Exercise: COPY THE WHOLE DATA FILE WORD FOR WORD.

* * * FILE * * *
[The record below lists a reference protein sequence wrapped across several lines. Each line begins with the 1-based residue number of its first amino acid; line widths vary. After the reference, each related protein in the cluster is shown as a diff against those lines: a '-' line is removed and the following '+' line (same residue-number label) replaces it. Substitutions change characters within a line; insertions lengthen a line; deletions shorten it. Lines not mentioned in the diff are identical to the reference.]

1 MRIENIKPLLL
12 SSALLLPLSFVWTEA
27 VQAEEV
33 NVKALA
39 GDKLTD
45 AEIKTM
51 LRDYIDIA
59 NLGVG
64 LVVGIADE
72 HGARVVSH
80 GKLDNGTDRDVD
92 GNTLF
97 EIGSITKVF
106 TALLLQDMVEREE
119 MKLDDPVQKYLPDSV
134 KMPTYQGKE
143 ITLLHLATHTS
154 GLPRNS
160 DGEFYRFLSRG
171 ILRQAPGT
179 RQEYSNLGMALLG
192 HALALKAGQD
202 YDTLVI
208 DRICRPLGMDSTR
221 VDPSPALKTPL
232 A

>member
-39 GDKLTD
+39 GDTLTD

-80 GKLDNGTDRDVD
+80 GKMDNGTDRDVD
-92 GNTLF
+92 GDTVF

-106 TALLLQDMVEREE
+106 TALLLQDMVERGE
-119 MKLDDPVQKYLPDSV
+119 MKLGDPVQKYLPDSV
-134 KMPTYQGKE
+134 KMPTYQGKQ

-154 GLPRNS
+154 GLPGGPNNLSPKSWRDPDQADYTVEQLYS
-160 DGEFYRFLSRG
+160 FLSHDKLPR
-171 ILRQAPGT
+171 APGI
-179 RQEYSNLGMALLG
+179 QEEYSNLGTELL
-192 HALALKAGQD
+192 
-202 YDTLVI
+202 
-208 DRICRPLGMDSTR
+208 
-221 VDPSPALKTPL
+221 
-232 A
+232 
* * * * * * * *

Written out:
[The record below lists a reference protein sequence wrapped across several lines. Each line begins with the 1-based residue number of its first amino acid; line widths vary. After the reference, each related protein in the cluster is shown as a diff against those lines: a '-' line is removed and the following '+' line (same residue-number label) replaces it. Substitutions change characters within a line; insertions lengthen a line; deletions shorten it. Lines not mentioned in the diff are identical to the reference.]

1 MRIENIKPLLL
12 SSALLLPLSFVWTEA
27 VQAEEV
33 NVKALA
39 GDKLTD
45 AEIKTM
51 LRDYIDIA
59 NLGVG
64 LVVGIADE
72 HGARVVSH
80 GKLDNGTDRDVD
92 GNTLF
97 EIGSITKVF
106 TALLLQDMVEREE
119 MKLDDPVQKYLPDSV
134 KMPTYQGKE
143 ITLLHLATHTS
154 GLPRNS
160 DGEFYRFLSRG
171 ILRQAPGT
179 RQEYSNLGMALLG
192 HALALKAGQD
202 YDTLVI
208 DRICRPLGMDSTR
221 VDPSPALKTPL
232 A

>member
-39 GDKLTD
+39 GDTLTD

-80 GKLDNGTDRDVD
+80 GKMDNGTDRDVD
-92 GNTLF
+92 GDTVF

-106 TALLLQDMVEREE
+106 TALLLQDMVERGE
-119 MKLDDPVQKYLPDSV
+119 MKLGDPVQKYLPDSV
-134 KMPTYQGKE
+134 KMPTYQGKQ

-154 GLPRNS
+154 GLPGGPNNLSPKSWRDPDQADYTVEQLYS
-160 DGEFYRFLSRG
+160 FLSHDKLPR
-171 ILRQAPGT
+171 APGI
-179 RQEYSNLGMALLG
+179 QEEYSNLGTELL
-192 HALALKAGQD
+192 
-202 YDTLVI
+202 
-208 DRICRPLGMDSTR
+208 
-221 VDPSPALKTPL
+221 
-232 A
+232 